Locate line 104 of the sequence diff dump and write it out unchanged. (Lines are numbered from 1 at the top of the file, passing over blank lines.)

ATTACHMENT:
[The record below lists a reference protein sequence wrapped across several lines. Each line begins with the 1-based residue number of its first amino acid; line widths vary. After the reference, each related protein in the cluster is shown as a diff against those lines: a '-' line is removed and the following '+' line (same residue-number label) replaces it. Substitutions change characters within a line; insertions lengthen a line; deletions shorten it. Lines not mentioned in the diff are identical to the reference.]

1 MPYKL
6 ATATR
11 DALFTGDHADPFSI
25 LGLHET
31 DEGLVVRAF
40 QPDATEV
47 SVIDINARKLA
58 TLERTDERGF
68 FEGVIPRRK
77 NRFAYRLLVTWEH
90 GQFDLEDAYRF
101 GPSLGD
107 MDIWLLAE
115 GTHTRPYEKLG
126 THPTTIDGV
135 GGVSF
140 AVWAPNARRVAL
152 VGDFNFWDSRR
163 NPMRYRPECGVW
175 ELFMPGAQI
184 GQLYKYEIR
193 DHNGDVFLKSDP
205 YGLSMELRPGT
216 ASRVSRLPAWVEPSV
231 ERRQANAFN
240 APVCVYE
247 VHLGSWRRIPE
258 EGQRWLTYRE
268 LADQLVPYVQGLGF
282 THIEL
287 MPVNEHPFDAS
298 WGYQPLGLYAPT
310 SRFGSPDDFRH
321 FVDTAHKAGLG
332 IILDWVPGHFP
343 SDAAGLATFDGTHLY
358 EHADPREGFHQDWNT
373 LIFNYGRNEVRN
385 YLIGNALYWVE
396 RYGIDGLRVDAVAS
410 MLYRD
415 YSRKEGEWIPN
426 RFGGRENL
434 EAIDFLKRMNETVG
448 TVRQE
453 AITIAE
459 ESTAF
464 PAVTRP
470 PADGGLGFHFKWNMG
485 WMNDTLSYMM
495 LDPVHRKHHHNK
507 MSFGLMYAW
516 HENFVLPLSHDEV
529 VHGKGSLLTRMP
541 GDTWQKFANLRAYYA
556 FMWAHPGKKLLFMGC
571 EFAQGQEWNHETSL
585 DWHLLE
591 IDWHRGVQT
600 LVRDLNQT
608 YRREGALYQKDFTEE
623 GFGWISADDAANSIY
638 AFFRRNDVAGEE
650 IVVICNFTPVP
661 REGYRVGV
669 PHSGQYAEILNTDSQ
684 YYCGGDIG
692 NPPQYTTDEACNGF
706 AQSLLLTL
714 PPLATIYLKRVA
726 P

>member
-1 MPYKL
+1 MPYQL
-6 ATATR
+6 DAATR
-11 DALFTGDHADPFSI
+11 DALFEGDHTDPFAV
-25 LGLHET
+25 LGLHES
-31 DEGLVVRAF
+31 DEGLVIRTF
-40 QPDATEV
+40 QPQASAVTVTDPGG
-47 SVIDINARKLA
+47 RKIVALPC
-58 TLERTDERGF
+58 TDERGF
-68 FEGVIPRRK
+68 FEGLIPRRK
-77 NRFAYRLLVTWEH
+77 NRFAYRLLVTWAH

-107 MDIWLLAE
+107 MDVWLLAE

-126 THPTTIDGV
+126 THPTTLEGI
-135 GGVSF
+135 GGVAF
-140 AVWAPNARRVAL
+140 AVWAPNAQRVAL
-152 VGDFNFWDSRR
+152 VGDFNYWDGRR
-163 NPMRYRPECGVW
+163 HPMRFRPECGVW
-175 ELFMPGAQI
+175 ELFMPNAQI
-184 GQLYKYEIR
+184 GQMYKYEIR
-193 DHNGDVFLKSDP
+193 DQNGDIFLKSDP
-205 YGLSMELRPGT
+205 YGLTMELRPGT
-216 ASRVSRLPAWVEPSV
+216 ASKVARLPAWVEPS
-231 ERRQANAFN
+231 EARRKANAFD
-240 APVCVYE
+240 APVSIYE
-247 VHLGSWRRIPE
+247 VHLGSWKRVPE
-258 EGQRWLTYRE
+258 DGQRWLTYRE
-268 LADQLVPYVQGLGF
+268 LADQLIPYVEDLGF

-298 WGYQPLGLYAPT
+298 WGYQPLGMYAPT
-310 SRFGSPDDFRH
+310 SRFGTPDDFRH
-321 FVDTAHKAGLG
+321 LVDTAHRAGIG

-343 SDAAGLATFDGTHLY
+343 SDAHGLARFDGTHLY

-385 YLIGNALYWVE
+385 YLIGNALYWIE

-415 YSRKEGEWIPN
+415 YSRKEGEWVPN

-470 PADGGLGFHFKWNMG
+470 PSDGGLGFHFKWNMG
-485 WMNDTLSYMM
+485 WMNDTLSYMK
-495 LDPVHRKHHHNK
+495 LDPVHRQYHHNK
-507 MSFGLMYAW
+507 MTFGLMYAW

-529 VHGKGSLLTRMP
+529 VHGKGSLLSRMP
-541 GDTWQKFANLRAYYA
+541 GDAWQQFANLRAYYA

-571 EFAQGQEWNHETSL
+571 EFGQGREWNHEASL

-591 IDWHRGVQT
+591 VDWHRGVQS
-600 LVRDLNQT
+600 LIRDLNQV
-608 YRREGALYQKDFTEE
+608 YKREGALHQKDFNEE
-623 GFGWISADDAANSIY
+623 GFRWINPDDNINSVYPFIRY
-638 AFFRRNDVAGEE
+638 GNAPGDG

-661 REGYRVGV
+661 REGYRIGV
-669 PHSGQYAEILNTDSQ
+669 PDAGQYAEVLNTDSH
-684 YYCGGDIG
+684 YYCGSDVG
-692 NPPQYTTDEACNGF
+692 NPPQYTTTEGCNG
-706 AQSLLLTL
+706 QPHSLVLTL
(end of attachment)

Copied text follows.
-163 NPMRYRPECGVW